Do Dogs Get All Their Nutritional Needs Through Dog Food Only?

As a father of a senior dog, I am always concerned about what kind of food she needs. When I browse the options at the store, I am lost at all the different ingredients and diet plans that are sold. For example, some foods promote joint health for senior pets while others are meant for puppies or middle-aged dogs. I’ve even had a vendor once tell me that the dog food I have been giving my dogs has too much protein since they’re not very active. So, I have tried this brand, that brand, and all the brands until I found the one my dogs like. But are they getting all their nutritional needs?

Dogs only need meat, right?

It’s a myth that we all believe. But the truth is that dogs, like humans, are omnivores and can meet their nutritional needs by eating a combination of plant and animal foods. It is possible for a dog to live off a properly balanced vegetarian diet, but not to survive from a strict meat diet. An all-meat diet does not meet the nutritional requirements that a dog needs.

What does a dog need from his food?

Research suggests that a balanced diet for dogs needs to include water, protein, fats, minerals, and vitamins. Your goal as a dog parent should be to meet these needs with the highest-quality food you can afford. Keep in mind, two brands might advertise 27% protein, but the source of the protein will have an effect on your dog’s digestive system. A higher-quality food assures you that your dog will be able to digest the food more easily.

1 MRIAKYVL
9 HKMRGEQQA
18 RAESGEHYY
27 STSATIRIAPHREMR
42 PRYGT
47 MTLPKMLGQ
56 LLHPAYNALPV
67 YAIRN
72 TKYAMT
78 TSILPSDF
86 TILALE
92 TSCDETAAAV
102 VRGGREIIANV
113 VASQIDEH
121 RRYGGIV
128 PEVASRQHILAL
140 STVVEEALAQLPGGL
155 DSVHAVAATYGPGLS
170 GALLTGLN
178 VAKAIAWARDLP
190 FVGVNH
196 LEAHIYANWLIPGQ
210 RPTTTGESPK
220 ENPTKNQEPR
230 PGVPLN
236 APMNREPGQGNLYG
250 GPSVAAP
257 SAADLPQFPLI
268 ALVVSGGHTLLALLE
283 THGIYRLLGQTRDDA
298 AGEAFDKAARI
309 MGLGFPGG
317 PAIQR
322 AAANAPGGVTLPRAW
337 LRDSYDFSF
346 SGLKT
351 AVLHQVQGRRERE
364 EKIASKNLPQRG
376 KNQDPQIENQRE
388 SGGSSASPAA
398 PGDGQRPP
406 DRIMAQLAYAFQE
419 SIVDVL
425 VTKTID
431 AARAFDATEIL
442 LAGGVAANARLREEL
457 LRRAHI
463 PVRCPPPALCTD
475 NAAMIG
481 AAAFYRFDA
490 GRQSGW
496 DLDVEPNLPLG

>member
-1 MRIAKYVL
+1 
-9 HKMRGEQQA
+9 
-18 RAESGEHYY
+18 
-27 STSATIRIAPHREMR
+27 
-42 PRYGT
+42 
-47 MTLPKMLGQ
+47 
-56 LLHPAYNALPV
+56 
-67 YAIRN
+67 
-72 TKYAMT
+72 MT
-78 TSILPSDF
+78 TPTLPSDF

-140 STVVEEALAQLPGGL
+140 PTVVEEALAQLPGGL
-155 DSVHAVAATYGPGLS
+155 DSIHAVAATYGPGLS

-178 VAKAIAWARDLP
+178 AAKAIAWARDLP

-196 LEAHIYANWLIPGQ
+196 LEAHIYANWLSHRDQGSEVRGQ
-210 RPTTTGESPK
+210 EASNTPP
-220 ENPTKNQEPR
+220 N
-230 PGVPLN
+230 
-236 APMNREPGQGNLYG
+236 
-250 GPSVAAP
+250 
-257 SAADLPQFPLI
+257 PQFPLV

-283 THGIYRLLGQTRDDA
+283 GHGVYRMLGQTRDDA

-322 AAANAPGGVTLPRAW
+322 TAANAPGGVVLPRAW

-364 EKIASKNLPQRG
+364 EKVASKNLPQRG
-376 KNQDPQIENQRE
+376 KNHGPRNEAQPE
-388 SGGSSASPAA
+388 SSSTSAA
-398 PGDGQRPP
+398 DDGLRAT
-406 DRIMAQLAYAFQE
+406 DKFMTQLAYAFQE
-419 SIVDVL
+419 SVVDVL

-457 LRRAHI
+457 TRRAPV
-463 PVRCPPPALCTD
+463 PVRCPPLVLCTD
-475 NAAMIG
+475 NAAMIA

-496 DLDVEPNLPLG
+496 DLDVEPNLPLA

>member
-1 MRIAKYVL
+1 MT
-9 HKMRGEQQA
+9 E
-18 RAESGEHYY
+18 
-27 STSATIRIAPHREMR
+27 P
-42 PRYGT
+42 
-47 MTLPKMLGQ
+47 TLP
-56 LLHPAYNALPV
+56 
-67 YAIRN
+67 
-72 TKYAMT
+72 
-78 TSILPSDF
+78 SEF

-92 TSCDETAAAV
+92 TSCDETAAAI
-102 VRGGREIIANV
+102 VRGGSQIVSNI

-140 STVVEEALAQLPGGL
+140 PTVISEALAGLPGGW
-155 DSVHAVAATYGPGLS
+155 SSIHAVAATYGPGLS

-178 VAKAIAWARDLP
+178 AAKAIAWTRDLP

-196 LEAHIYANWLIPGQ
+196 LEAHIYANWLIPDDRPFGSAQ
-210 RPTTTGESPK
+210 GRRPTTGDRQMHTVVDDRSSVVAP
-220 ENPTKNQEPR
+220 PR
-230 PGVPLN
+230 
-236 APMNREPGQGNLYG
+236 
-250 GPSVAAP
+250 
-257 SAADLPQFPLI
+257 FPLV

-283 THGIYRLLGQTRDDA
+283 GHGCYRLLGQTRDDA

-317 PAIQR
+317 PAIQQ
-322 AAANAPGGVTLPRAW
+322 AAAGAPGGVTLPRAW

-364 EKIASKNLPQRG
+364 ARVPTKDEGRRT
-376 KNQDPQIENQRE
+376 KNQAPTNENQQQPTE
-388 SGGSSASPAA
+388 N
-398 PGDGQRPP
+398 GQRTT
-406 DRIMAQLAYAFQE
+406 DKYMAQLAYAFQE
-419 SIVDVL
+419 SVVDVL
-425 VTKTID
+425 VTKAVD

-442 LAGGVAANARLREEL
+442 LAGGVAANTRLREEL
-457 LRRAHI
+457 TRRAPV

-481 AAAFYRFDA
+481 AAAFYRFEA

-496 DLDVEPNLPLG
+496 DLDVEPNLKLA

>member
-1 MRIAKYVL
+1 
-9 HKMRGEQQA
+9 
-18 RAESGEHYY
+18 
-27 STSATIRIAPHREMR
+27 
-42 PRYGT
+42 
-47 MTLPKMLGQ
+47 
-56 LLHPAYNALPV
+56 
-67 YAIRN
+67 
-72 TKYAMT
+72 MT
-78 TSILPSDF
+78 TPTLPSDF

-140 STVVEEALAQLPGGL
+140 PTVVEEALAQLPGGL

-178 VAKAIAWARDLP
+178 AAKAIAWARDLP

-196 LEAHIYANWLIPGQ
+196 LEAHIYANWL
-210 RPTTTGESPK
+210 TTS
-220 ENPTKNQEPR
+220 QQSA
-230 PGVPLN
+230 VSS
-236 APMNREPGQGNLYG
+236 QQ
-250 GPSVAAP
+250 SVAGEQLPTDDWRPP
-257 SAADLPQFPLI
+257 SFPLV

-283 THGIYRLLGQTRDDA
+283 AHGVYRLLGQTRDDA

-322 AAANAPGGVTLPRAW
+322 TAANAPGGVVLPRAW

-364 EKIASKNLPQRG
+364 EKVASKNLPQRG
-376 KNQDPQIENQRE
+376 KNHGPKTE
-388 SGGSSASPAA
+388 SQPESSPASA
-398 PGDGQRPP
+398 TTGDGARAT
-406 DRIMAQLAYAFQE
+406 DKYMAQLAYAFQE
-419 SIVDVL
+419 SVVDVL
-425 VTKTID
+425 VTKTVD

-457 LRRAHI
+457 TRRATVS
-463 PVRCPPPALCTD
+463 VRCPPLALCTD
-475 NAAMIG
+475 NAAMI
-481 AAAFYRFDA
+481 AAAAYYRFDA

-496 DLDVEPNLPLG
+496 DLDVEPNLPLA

Selecting Dog Food

If you are unsure about the ingredients found on the label, select the brand that includes whole-food ingredients. Your dog’s meal should resemble yours with recognizable and real ingredients. Also, beware of the calories of your dog’s food. They might seem like they burn 500 calories a minute by the way they jump off of the walls, but they don’t need lots of calories per meal. Most indoor dogs, whether sprayed or neutered, do not require a high calorie diet. 350 calories per cup is ideal for an indoor, sedentary, adult dog . But if you feel that your dog requires more, ask your veterinarian if a high-calorie diet is right for them.

Which Harmful Ingredients Should You Stay Away From?

As stated above, different brands gather their food ingredients from different sources. A lower-quality brand might say the food contains chicken but could include any part of the chicken including beaks, feet, and other harder to digest parts of the chicken. Always make sure the ingredients found on the label are recognizable, and if not, select another brand.

Life-Stage Foods

Life-stage food is dog food that has been formulated to meet a dog’s demanding nutritional needs depending on their age. Puppy food and senior food are examples of life-stage food. For example, puppies grow rapidly and need additional calcium in every meal. Puppy food is design to meet those needs in order to help your dog grow into a healthy adult . Likewise, senior dogs do not need as many calories as adult dogs or puppies. Therefore, senior food has lower calories but higher protein content in order to provide the right nutritional needs for a senior dog. Senior dogs can also benefit from the additional antioxidants like omega-3 fatty acids to counter inflammation in the joints.

So, Do Dogs Get All Their Nutritional Needs Through Dog Food Only?

Unless your dog is ill and you have been instructed by your veterinarian to give your dog additional supplements, your dog will receive all the nutrition they need from dog food. But not all dog food will meet that dietary requirement needed. Remember to select the highest-quality food you can afford to ensure your dog is eating rich, nutritional, whole-foods. And if your dog is a puppy, a senior, or very active, don’t be afraid to select the brands that advertise those needs. Their formulas have been created to meet a dog’s demanding lifestyle.


Image by jagdprinzessin from Pixabay

Nutrition – General Feeding Guidelins for DogsVCA Hospitals

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